A tutorial on Stacks in Java

What is a Stack?

If you've ever put something on top of something else of the same type (e.g. sheets of paper), you have created a stack! In terms of programming, stacks mean just that.

Since Stacks are practically identical to Queues (with one major difference), this article builds on the amazing Queues tutorial. I advise you to read it first if you feel a bit confused.

Basic operations of Stacks

The following is a list of operations that can generally be performed on a stack. This of course will depend on your implementation.

Method names for my implementation are in blue.
Descriptions are in green.
Examples are in red.


push(object) - Adds the object to the top of the stack.
               (Putting another sheet of paper on top of the pile)

pop()        - Removes the object from the top of the stack and returns
               it to the caller.
               (Taking a piece of paper from the top of the pile)

peek()       - Returns the object at the top of the stack without
               removing it.
               (Only reading the sheet of paper at the top of the pile)

Example of using Stacks

The current state of the stack is highlighted in green.
Note: The top of the stack is at the right of the green boxes.
The operation being performed is in blue.
Comments are in green.

We begin with an empty stack.
peek(); would return null.

push(A);
A
A is placed on top of the empty stack.

push(B);
AB
B is placed on top. A is now under B, not on top.

peek();
AB
peek() does not change the stack itself, it only returns
the reference to the object on top, which is B.

pop();
A
B is removed from the stack and returned to the caller.

pop();
A is removed from the stack and returned to the caller.
The stack is now empty.

Java example of a Stack class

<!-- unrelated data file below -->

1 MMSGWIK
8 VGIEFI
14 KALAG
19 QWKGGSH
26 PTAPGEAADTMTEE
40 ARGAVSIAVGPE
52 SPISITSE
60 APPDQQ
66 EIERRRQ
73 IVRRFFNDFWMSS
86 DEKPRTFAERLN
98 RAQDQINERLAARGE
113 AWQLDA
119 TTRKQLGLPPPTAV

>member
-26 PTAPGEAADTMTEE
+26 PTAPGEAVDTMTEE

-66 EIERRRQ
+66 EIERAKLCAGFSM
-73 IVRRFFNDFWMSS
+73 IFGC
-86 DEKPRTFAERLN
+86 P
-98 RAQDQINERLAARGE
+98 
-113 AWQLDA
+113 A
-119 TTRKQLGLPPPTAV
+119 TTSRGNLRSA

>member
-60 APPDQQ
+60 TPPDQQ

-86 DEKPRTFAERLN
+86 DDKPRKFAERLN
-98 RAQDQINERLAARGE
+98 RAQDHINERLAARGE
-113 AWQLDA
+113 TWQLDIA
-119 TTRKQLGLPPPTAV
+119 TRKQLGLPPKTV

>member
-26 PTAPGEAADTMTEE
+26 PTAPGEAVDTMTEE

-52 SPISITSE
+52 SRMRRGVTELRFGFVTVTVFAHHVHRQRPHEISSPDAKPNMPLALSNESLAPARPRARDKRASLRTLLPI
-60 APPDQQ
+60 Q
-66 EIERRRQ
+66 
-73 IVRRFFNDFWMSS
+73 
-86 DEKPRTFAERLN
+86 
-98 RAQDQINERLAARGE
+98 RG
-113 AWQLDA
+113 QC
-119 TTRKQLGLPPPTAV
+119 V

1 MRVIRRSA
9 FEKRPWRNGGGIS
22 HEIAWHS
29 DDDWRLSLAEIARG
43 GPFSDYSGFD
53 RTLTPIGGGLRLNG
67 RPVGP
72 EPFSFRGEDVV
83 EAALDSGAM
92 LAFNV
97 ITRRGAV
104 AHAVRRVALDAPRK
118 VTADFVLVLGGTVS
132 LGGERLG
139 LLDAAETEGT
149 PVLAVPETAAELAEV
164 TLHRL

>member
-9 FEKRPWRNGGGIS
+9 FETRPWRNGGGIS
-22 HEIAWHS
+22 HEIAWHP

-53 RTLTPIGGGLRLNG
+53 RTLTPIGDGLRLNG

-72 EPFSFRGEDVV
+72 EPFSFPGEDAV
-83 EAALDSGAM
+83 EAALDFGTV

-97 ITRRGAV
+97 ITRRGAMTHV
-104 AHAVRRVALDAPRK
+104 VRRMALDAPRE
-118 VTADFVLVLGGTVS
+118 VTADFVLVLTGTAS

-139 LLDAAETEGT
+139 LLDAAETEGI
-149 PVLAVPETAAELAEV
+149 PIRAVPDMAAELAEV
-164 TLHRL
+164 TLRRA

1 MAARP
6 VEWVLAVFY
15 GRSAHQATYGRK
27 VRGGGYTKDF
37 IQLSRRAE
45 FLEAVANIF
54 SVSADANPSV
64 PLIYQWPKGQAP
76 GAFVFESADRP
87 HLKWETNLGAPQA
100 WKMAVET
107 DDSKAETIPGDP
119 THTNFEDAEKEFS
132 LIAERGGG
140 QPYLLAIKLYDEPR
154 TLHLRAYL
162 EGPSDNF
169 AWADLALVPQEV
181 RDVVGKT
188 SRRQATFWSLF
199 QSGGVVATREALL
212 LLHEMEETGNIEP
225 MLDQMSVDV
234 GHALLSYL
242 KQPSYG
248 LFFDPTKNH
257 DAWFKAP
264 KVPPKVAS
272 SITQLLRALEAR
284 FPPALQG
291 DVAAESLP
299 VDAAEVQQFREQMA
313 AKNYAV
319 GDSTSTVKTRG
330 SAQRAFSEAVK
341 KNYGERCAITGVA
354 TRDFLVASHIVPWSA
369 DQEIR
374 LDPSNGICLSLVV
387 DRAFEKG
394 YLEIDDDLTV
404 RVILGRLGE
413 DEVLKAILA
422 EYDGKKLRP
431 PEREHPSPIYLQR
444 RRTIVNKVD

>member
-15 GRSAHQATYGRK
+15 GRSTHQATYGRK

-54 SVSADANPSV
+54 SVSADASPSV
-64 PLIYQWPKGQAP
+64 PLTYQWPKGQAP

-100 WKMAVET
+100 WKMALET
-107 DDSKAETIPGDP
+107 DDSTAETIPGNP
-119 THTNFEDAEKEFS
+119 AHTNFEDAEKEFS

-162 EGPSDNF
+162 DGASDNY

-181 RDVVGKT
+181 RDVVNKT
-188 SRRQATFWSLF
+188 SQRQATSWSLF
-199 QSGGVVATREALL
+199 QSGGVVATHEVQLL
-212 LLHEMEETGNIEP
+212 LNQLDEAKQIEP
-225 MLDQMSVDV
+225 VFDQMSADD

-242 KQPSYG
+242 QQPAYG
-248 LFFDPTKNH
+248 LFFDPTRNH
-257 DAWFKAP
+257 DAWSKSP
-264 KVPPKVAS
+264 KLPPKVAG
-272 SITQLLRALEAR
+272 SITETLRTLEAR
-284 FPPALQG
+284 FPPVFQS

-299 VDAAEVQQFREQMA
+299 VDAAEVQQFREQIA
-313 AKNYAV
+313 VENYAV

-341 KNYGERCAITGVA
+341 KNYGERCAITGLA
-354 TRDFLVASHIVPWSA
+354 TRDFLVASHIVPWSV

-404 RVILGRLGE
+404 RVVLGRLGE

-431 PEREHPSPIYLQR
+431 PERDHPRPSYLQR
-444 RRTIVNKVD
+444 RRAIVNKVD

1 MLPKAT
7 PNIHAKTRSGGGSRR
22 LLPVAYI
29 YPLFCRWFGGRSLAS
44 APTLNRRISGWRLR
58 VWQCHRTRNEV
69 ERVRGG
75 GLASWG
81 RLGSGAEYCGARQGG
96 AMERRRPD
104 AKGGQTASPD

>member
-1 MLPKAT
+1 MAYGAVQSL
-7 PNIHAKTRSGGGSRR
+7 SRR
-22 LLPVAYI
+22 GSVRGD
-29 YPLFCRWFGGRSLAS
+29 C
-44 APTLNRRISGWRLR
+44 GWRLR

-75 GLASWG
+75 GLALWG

My implementation of the stack uses linked lists. For consistency, I've chosen to use the linked list code from my Linked Lists Tutorial. Copy the code from there into a file and name it LinkedList.java.

Below is my implementation of the Stack class. If you've looked at the code in my Queues tutorial, you would notice that the only difference is that 1s are changed to list.size(). Instead of returning the first element in the list, we return the last element in the list. In my implementation, the first element is the bottom and the last element is the top of the stack.

public class Stack {
	private LinkedList list;
	
	// Stack constructor
	public Stack()
	{
		// Create a new LinkedList.
		list = new LinkedList();
	}

	public boolean isEmpty()
	// Post: Returns true if the stack is empty. Otherwise, false.
	{
		return (list.size() == 0);
	}

	public void push(Object item)
	// Post: An item is added to the back of the stack.
	{
		// Append the item to the end of our linked list.
		list.add(item);
	}

	public Object pop()
	// Pre: this.isEmpty() == false
	// Post: The item at the front of the stack is returned and 
	//         deleted from the stack. Returns null if precondition
	//         not met.
	{
		// Store a reference to the item at the front of the stack
		//   so that it does not get garbage collected when we 
		//   remove it from the list.
		// Note: list.get(...) returns null if item not found at
		//   specified index. See postcondition.
		Object item = list.get(list.size());
		// Remove the item from the list.
		// My implementation of the linked list is based on the
		//   J2SE API reference. In both, elements start at 1,
		//   unlike arrays which start at 0.
		list.remove(list.size());
		// Return the item
		return item;
	}

	public Object peek()
	// Pre: this.isEmpty() == false
	// Post: The item at the front of the stack is returned and 
	//         deleted from the stack. Returns null if precondition
	//         not met.
	{
		// This method is very similar to pop().
		// See Stack.pop() for comments.
		return list.get(list.size());
	}
}

Written by Pavel.

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